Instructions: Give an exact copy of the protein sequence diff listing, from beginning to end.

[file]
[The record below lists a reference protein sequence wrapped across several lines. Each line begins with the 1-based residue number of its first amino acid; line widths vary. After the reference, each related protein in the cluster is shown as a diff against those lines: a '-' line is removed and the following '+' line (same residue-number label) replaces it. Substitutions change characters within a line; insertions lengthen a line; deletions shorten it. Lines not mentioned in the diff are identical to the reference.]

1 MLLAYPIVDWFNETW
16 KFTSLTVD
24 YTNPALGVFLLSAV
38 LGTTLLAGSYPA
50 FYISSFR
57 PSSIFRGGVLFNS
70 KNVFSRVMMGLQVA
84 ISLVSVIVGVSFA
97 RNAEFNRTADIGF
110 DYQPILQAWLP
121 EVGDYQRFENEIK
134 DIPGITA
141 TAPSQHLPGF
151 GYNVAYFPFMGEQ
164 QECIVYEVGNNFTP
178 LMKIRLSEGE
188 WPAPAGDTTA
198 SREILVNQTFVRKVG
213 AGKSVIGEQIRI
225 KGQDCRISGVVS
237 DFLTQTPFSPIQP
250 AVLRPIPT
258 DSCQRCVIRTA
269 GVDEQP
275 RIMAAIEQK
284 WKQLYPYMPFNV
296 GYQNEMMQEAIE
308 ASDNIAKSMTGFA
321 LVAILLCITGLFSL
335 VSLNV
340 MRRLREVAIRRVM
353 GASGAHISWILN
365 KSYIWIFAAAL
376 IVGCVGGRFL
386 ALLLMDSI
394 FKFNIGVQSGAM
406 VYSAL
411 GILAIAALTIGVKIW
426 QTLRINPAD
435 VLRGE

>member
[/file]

[The record below lists a reference protein sequence wrapped across several lines. Each line begins with the 1-based residue number of its first amino acid; line widths vary. After the reference, each related protein in the cluster is shown as a diff against those lines: a '-' line is removed and the following '+' line (same residue-number label) replaces it. Substitutions change characters within a line; insertions lengthen a line; deletions shorten it. Lines not mentioned in the diff are identical to the reference.]

1 MLLAYPIVDWFNETW
16 KFTSLTVD
24 YTNPALGVFLLSAV
38 LGTTLLAGSYPA
50 FYISSFR
57 PSSIFRGGVLFNS
70 KNVFSRVMMGLQVA
84 ISLVSVIVGVSFA
97 RNAEFNRTADIGF
110 DYQPILQAWLP
121 EVGDYQRFENEIK
134 DIPGITA
141 TAPSQHLPGF
151 GYNVAYFPFMGEQ
164 QECIVYEVGNNFTP
178 LMKIRLSEGE
188 WPAPAGDTTA
198 SREILVNQTFVRKVG
213 AGKSVIGEQIRI
225 KGQDCRISGVVS
237 DFLTQTPFSPIQP
250 AVLRPIPT
258 DSCQRCVIRTA
269 GVDEQP
275 RIMAAIEQK
284 WKQLYPYMPFNV
296 GYQNEMMQEAIE
308 ASDNIAKSMTGFA
321 LVAILLCITGLFSL
335 VSLNV
340 MRRLREVAIRRVM
353 GASGAHISWILN
365 KSYIWIFAAAL
376 IVGCVGGRFL
386 ALLLMDSI
394 FKFNIGVQSGAM
406 VYSAL
411 GILAIAALTIGVKIW
426 QTLRINPAD
435 VLRGE

>member